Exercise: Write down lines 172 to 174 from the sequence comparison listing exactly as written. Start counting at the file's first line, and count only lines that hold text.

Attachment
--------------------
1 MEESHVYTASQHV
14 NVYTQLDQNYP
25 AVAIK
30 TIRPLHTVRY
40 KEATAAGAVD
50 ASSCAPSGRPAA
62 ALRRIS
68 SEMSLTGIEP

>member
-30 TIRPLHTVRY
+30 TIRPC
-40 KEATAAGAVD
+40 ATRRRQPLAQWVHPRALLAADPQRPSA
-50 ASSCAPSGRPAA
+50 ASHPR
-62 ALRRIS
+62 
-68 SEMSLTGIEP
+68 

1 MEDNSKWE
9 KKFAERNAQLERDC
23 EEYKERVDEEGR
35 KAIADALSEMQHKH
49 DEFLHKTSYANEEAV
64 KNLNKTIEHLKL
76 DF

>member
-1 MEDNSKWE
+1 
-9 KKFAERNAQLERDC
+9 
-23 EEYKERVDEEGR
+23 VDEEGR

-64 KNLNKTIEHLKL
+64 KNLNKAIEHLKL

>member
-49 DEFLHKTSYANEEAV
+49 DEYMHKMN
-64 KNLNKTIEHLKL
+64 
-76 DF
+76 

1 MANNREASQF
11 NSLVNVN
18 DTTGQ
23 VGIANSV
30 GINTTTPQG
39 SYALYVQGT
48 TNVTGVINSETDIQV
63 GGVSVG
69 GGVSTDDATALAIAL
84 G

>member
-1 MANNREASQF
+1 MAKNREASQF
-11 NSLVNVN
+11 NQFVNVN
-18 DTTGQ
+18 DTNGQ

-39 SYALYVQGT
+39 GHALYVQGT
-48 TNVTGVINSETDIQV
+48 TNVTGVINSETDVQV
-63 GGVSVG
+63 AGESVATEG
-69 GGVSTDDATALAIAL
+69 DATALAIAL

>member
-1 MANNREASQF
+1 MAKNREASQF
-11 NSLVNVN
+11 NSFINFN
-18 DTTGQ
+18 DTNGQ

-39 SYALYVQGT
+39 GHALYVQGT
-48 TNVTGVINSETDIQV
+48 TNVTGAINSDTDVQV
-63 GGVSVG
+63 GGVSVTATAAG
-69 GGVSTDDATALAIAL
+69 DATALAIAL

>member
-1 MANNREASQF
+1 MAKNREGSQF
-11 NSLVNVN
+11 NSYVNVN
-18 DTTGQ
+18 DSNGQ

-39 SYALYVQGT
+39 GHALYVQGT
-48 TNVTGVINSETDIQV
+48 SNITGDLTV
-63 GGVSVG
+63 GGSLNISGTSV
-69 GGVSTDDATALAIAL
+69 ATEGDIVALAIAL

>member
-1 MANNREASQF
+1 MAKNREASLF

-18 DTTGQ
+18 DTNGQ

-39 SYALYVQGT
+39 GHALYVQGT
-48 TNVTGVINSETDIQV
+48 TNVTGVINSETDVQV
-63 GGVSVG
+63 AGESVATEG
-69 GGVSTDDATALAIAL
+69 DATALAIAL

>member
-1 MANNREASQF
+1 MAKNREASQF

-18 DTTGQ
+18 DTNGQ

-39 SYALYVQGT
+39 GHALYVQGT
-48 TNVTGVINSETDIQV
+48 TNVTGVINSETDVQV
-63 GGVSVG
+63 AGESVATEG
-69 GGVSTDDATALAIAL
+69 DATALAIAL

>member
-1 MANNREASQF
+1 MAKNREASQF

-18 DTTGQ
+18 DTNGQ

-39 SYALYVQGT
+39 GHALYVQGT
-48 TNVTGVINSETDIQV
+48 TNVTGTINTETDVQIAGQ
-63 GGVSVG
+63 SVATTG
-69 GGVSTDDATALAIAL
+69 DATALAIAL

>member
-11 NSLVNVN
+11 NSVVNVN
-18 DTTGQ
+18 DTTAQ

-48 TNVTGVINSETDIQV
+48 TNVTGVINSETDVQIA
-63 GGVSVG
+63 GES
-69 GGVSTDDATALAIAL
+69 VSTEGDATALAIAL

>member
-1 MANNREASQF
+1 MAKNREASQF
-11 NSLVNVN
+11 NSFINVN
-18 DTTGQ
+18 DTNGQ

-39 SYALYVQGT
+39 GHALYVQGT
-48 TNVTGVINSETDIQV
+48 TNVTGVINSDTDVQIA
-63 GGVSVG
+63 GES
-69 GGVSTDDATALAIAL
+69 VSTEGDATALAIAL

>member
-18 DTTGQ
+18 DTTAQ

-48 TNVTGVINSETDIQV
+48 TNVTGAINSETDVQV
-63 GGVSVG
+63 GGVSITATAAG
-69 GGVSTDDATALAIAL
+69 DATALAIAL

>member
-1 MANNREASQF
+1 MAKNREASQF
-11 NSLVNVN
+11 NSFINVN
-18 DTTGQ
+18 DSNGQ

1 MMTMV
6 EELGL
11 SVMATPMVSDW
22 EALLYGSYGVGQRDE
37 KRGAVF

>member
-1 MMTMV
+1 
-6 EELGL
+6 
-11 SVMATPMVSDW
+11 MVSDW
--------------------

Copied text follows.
>member
-1 MANNREASQF
+1 MAKNREASQF